I Don’t Own, I Uber
A year after selling my car and going full Uber, I crunched the numbers. Guess what I found.
A little over a year ago, I moved to London and as part of the move, I sold my car. This was a big deal for me as a native of LA, where car ownership is celebrated, no matter how bad the traffic gets. I owned a 2004 Toyota 4Runner with 140k miles (not all VCs fly in private jets to work). I am not a “car person,” but I loved my car because it almost never broke down in our ten years together. But, the move meant it had to go, and so it was sold for next-to-nothing to a really nice dad with two kids.
While I may have been sad to see my car go, I wasn’t concerned about being car-less because — when not on strike — public transportation is pretty good in Europe, and Uber is nearly ubiquitous in major cities. I knew Uber was more expensive in London, but everything was more expensive in London and I had factored that into my decision to move in the first place.
What I didn’t expect was that depending on Uber (UberX specifically) would actually be cheaper than owning and driving a car. Much cheaper. Yes, the company says this, but I didn’t think it was realistic yet.
Well, it is. At least for me.
I’ve been back in SF for a couple of months and have been wondering if I should buy a car. So, I compared my transportation expenses over the past two years. There are some obvious caveats, but here’s a quick break-down:
Car (August 2013-August 2014)
Apartment Parking Space: $350/month x 12 months = $4,200 
Gas: 23 gallons x $3.75/gallon = $86.25, $86.25 x 52 weeks = $4,485 
Insurance: $133 x 12 months = $1,596 
That’s $10,281/year right there for just the basics, not factoring in normal servicing, repairs, car washes, other parking, tolls or tickets (and there were tickets). And of course, that’s not including the amortized cost for the purchase of the car in the first place. It’s just the bare annual minimum.
This also doesn’t include the additional Uber, taxi or public transportation fares I had throughout the year when I wasn’t driving — for example, after drinks or when traveling in other cities.
Uber (August 2014-August 2015)
Total cost: $4,655.79
That’s a dramatic difference in cost. But to be fair, I had to rent a car 3–4 times in the last year for an additional $1k or so combined. And of course, like the year before, this doesn’t factor in public transportation costs, etc.
Now obviously there are some significant caveats to my comparison. My cities and schedule changed in this time period (though the Uber-only year includes three months in SF). I could have driven a much more fuel efficient vehicle, taken public transportation down south to Sand Hill more often, found cheaper parking (though I’m not actually sure that would have been possible in SF), etc. This is not an exact science.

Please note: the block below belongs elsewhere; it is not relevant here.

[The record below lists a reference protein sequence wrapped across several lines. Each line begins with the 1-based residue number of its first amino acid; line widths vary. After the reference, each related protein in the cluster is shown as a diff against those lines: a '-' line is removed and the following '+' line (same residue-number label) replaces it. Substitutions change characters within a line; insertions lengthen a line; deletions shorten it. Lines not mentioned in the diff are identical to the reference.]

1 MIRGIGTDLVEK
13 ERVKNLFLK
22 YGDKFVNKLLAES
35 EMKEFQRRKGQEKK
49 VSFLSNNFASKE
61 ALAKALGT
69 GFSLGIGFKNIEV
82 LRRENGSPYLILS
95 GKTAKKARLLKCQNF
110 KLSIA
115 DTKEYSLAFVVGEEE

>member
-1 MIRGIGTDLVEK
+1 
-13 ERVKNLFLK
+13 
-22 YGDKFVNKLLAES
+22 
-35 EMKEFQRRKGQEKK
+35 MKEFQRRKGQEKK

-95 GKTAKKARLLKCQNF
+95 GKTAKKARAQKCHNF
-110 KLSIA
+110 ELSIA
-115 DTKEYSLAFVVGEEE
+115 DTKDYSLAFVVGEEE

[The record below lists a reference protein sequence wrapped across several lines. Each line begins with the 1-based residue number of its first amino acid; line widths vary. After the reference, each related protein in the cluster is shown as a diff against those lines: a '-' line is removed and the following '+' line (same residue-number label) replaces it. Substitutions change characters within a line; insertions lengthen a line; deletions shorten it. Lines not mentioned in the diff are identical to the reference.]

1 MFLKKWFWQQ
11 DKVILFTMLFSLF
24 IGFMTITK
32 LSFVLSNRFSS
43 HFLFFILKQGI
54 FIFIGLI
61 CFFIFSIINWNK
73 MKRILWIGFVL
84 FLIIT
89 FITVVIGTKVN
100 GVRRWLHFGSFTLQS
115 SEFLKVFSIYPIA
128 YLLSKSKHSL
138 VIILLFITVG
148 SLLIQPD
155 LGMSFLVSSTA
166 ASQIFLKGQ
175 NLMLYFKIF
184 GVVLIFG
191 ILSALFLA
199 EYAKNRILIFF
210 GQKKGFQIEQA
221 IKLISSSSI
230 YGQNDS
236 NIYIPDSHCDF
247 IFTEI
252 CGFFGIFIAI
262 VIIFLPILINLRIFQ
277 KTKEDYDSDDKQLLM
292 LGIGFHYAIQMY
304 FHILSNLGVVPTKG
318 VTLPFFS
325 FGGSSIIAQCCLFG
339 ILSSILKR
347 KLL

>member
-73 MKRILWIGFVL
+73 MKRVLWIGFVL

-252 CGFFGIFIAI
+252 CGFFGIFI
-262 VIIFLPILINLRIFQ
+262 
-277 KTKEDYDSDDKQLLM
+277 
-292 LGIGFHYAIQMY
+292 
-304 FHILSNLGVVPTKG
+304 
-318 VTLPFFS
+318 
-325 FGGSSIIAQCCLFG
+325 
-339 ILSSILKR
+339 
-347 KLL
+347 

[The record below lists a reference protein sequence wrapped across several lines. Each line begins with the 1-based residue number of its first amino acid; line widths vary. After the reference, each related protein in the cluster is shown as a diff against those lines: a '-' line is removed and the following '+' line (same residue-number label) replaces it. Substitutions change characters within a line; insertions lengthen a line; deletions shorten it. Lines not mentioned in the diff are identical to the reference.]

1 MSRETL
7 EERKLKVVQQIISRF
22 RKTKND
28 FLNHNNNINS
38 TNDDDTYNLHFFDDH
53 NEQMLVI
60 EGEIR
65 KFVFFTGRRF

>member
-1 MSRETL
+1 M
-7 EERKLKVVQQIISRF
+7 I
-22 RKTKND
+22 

But if anything, I was traveling more miles in Europe and riding with Uber more frequently because it was dependable and familiar to me.
And that brings me to the part of the comparison that can’t be quantified: peace of mind. Owning a car — particularly in a city — can be stressful. There’s no fewer than a dozen startups in San Francisco trying to fix just the parking hassle (on-demand valets! driveway-share marketplaces! etc). Not having to deal with a car is a luxury — a cheaper one for me. Even when I commute down the peninsula, the combination of a train and Uber for last mile reach is vastly preferable to the hell that is the 101.
Uber has reached such high city density, geographic ubiquity and price diversity that it can truly be an economical replacement for car ownership for some people. There are dozens of factors that make the trade-off right for me, and that’s obviously not the case for everyone, everywhere (families are an obvious example, though Uber appears to be working on that). But it will increasingly be the right choice for more people as the company reaches even greater density and rolls out new services.
It’s worth doing the math for yourself.
 Apartment parking isn’t cheap in SF, I believe this is true in other condensed cities as well.
 The 2004 Toyota 4Runner has a 23 gallon tank with roughly 15–17 mile fuel efficiency. Pretty bad, but remember, this was an old car. My commute from home to KP in Menlo Park was 70 miles round trip and I’d go down to the office 2–3 times a week. The rest of the time I was commuting around the city or out of town on the weekends. I filled up my tank roughly every week and looking at a historical almanac for SF gas prices that year, $3.75/gallon seems about the average. San Francisco has the most expensive gas in California.
 My car insurance was $1,600/year, it probably would have been slightly less if I had a newer car.
[Disclosure: I’m an investor in Uber like literally thousands of other people. I believe it’s good business to invest in products and companies you love, if you can.]